Oxygen transport and utilisation during exercise in cystic fibrosis: contributors to exercise intolerance

Zoe L. Saynor, Mathieu Gruet, Paula Rodriguez‐Miguelez, Ryan A. Harris

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Abstract

Cystic fibrosis (CF) is a complex condition, commonly associated with exercise limitation. The mechanisms responsible for this in CF are of interest, given that lower aerobic fitness is associated with an increased risk of being hospitalised with pulmonary exacerbation, a poorer quality of life and prognosis. Pathophysiological changes in lung function are considered central to CF, and may contribute to exercise limitation. However, it is now clear that the pathogenesis of exercise limitation in this population is multifactorial, with alterations in cardiovascular, muscle and pulmonary function contributing. Whilst some of these changes are attributable to respiratory disease per se, the CF transmembrane conductance regulator protein is also found in skeletal muscle and the vascular endothelium and can directly alter central and localised oxygen delivery, as well as the ability to effectively extract and utilise oxygen at the myocyte level. Since intense exercise poses considerable challenges to arterial oxygen content and/or blood flow and its supply to the working skeletal muscle, evaluating the exercise physiology of people with CF has helped us understand the mechanisms underlying exercise intolerance. Through several investigations over recent years, we have collectively demonstrated that people with CF exhibit reduced skeletal muscle oxygen extraction and utilisation during exercise, with a lesser contribution from haemodynamic or chronotropic mechanisms. Taken together, our findings highlight the importance of targeting mechanisms of skeletal muscle oxygen utilisation in CF to improve exercise tolerance and we offer potential therapeutic interventional strategies.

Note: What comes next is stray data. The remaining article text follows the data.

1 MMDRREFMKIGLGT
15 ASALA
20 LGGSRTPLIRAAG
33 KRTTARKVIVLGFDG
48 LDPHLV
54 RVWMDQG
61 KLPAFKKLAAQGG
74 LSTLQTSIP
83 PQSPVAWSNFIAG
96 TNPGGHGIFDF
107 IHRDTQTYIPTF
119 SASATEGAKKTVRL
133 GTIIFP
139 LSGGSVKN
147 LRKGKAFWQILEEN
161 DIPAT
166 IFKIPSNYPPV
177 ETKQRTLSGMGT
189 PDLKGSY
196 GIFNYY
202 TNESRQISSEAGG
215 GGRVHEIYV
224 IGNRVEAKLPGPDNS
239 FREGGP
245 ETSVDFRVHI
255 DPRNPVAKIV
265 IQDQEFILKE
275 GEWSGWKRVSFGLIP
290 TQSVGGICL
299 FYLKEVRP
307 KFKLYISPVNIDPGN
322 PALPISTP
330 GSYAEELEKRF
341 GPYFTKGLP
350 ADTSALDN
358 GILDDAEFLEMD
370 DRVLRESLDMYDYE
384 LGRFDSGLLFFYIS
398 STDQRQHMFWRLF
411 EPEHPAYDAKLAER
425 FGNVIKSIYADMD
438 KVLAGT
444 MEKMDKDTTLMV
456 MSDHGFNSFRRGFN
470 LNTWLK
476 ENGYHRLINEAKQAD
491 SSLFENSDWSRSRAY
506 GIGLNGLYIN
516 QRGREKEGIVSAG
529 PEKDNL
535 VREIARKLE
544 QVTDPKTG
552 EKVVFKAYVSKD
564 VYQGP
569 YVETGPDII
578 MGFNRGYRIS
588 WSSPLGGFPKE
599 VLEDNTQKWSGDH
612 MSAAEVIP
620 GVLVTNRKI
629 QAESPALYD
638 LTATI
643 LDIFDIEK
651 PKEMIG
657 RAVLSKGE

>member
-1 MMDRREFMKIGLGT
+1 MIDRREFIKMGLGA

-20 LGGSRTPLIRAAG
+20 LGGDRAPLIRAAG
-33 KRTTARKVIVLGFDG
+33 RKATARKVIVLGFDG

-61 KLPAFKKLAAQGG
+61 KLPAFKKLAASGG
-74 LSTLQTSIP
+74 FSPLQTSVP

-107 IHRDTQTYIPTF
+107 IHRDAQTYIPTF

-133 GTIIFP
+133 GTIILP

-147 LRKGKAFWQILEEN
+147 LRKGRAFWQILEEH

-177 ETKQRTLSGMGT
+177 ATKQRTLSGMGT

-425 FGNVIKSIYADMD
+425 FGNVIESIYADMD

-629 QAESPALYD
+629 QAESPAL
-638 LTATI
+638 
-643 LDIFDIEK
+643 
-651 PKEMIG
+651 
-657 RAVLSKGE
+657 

Original languageEnglish
JournalExperimental Physiology
Early online date11 Nov 2020
DOIs
Publication statusEarly online - 11 Nov 2020

Keywords

  • cystic fibrosis
  • exercise intolerance
  • haemodynamics
  • 02 delivery
  • 02 utilisation

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